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A scientific ringing campaign confirms the passage of the Aquatic Warbler in Valencia during its spring migration: 24 specimens were found this year compared to 7 last year. The action, which has been carried out simultaneously in four wetlands, is part of the European project LIFE Paludicola whose aim is to halt the decline of the Aquatic Warbler population.
The LIFE project, developed by the Fundación Global Nature, the main objective is to stop the decline of Aquatic Warbler populations through actions to restore pre- and post-nuptial migratory habitat. These actions will be carried out during the period 2017-20 in 12 municipalities of three Spanish regions (Castilla-La Mancha, Castilla y León and Comunidad Valenciana), all of them included in Natura 2000 Network sites. The initiative is co-financed by the European Union’s LIFE programme and the partners are the Global Nature Foundation and the Regional Government of Castilla y León. The project is supported by the Ministry of Agriculture, Environment, Climate Change and Rural Development of the Generalitat Valenciana, the Ministry for Ecological Transition through the Fundación Biodiversidad, the Torreblanca City Council and the company INFERTOSA.
The Aquatic Warbler
The Aquatic Warbler is a small bird, 13 cm long and 10 grams in weight, which is capable of travelling 6,000 kilometres every migratory journey between its breeding quarters and its wintering quarters. The Aquatic Warbler (Acrocephalus paludicola) is listed as globally Vulnerable, classified as Endangered at European level, and is included in Annex I of the Birds Directive, Annex II of the Bern Convention and Annex II of the Bonn Convention. In addition, it is listed as of Special Interest in the National Catalogue of Threatened Species and as Vulnerable in the latest Red Book of the Birds of Spain. It is a priority species for conservation at a global level because it is globally threatened with an estimated world population of less than 30,000 breeding individuals. This very low population compared to other more common small bird populations, together with the fragmentation of their breeding areas and their population decline, highlights their high risk of extinction.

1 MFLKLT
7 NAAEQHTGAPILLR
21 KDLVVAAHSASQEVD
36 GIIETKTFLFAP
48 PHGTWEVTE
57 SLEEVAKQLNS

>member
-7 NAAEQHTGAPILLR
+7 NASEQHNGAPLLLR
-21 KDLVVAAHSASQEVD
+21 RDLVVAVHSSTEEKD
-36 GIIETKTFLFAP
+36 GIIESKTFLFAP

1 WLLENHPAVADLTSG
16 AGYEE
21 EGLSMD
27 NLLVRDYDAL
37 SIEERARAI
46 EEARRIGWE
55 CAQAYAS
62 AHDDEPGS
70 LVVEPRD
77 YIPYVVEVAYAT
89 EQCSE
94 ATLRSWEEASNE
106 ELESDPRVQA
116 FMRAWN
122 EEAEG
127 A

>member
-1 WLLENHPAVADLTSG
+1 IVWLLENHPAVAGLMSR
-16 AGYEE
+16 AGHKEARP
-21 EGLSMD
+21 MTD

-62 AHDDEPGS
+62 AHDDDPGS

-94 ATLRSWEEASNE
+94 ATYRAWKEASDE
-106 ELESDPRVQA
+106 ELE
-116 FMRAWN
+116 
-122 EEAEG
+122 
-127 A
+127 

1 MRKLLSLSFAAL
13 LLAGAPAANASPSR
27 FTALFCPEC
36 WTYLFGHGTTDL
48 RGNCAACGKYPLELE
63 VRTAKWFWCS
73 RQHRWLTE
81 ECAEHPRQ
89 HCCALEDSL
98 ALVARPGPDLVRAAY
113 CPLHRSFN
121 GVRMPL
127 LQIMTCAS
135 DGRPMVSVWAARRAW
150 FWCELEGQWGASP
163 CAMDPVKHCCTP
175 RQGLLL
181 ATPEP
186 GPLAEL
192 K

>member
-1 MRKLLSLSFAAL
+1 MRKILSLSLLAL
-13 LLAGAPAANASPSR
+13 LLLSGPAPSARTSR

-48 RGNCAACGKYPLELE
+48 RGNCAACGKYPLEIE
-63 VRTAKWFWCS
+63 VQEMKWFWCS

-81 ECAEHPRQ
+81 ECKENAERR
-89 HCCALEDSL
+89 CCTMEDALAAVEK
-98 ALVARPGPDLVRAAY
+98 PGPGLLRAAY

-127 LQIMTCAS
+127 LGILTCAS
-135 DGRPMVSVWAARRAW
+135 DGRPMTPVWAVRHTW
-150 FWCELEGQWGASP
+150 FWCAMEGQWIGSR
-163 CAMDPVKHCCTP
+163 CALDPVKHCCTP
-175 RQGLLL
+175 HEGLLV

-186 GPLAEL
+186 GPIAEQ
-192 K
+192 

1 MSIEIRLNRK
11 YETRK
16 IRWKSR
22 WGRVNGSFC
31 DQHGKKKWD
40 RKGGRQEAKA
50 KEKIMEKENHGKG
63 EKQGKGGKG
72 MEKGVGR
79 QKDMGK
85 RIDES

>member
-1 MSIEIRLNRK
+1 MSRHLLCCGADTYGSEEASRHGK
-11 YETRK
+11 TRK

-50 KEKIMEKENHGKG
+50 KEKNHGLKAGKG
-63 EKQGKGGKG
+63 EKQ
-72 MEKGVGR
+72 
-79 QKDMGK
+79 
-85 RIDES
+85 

The Valencian marshlands are resting places for Europe’s most endangered passerine.
The resting places on any journey are essential to its successful completion. If the trip is about 6,000 kilometers long, these resting places are essential. Now it is confirmed that the Valencian wetlands are those reference sites for the most threatened passerine species in Europe: the Aquatic Warbler. Thanks to the second scientific bird ringing campaign, which has allowed us to deepen our knowledge of this globally threatened bird and help in its conservation at a global level, the importance of these protected natural areas has been confirmed. The Aquatic Warbler is also a species that is particularly vulnerable to the destruction of its habitat. A total of 24 Aquatic Warblers have been ringed in the spring campaign 2019 compared to 7 last year 2018. The improved water conditions of the wetlands this season, the recovery of the vegetation after the fires of winter 2017-18, together with the improvement actions initiated with the Paludicola LIFE may be the cause of this increase.
This action has chosen the Valencian marshlands to carry out this campaign. Specifically, in the Prat de Cabanes-Torreblanca, 7 birds were captured; in the Tancat de la Ratlla (La Albufera), 6 birds; in the Marjal dels Moros, 10 birds and in the Pego-Oliva marsh, 1 bird. All this, in spite of the presence of a strong squall for several days that interrupted the ringing work.
More than a thousand catches
Thanks to these campaigns, other species of birds are also captured, some of which are resident throughout the year in Valencia, but also other migratory species. Thus, 1,126 captures of 53 species were made. Among them, the most abundant were the Musical Warbler, the Common Warbler and the Blackcap, all of them with more than 100 captures of each species. In addition, specimens of rare species in the Iberian geographical area stand out, such as the Little Crake and the Whistling Warbler, or very threatened swamp species such as the Royal Warbler. Even the absence of the Moustache, in regression throughout Spain, is striking. Birds from other Spanish and foreign ringing stations have also been captured, which will contribute to a better understanding of their migratory strategies.